Why the disparity? Weight is a compelling factor. At 4595 pounds, the SRX 2.8L Turbo weighs roughly 100 pounds more than the RX 350 and over 180 more than the Audi Q5 3.2 quattro (which gets 18/23 mpg).

Unfortunately, the additional mass doesn't compensate with a more relaxed or comfortable ride. A number of Motor Trend staffers sampled our preproduction SRX 2.8L Turbo and uniformly panned its weighty, unforgiving ride. Saddled with 20-inch wheels and sporty FE3 suspension makes it feel jittery, "as if it's running on Peet's French Roast" claims Detroit editor Todd Lassa. "I didn't find the production 3.0-liter [which uses the softer, traditionally sprung FE2 setup] quite this stiff."

"Feels heavy; in corners, it's unsure of itself," says editor at large Arthur St. Antoine, who also cites the SRX for "anemic" performance off the line. "Engine feels way under its claimed 300 horsepower -- maybe it's just all that mass," he concludes. Online producer Carlos Lago concurs, "I love the turbocharger wooosh -- but delivery is lumpy. It feels like the SRX is choking."

What has Cadillac done right? Depends whom you ask. Our staff is split on Cadillac's latest exercise in art and science. For some the SRX made a clean transition from the Provoq concept vehicle. "This crossover has attitude, something the Lexus will never match," says Lassa.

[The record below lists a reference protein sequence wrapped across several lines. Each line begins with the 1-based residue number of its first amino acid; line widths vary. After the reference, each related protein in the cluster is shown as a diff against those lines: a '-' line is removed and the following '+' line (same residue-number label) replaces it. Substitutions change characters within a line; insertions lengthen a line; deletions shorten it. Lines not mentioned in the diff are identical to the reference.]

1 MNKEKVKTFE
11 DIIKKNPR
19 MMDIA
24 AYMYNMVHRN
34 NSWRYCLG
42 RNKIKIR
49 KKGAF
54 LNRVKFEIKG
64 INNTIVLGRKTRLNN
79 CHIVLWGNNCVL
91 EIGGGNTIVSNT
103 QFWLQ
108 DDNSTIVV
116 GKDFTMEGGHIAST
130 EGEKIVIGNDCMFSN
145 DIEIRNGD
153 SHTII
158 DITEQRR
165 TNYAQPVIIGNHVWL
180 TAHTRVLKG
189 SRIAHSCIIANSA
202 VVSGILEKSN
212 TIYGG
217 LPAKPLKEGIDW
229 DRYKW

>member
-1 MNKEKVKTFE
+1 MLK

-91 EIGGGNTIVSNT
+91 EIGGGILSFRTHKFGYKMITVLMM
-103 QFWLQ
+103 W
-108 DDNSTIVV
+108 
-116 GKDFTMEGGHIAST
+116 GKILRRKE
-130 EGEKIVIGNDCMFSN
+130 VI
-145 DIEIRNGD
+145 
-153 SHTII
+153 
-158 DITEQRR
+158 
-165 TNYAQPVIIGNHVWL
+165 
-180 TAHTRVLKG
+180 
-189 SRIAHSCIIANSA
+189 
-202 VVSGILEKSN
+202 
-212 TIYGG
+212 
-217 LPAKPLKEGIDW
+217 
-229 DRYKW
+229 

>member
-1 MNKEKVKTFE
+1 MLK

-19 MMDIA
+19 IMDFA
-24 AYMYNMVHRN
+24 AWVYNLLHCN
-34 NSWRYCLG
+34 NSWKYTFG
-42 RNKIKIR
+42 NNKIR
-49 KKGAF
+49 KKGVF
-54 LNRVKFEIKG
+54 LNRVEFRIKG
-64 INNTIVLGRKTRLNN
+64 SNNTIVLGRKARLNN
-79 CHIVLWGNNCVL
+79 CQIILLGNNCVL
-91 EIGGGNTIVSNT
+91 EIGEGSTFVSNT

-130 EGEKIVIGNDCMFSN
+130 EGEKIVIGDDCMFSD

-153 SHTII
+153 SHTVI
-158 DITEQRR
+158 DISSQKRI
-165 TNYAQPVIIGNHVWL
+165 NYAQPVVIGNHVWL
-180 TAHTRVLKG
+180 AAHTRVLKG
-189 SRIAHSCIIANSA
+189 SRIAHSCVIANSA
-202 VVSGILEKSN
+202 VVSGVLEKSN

St. Antoine is not so sure: "I liked the previous edition, with its creased-origami styling and responsive character. This one is just another generic blob. Looks huge outside for how little room you get inside," he concludes.

Inside, the SRX gets dinged for a perceived lack of rear-passenger room, though it should be noted, rear head- and legroom measurements are competitive. Suspect build quality in our preproduction tester was also a concern when we took out for some light offroading. "The rattles and loose feel cause concern for the complex collection of wood, vinyl, leather, and metal pieces inside" says Lassa.

He and others do like aspects of the CTS-inspired interior. "The SRX does ambient lighting well, and I like the CTS-style 'light pipes' and the Epsilon-based info center in the middle gauge." St. Antoine calls the pop-up touchscreen "clean and excellent," a sentiment echoed by Lago. "The infotainment system itself is intuitive. Selecting music source, type, track, or artist is simple."

Too bad there are simply not enough of theses positives to justify the price tag. A fully loaded SRX 2.8L turbo should be in the neighborhood of $50,000, which buys a lot in this ultra competitive segment.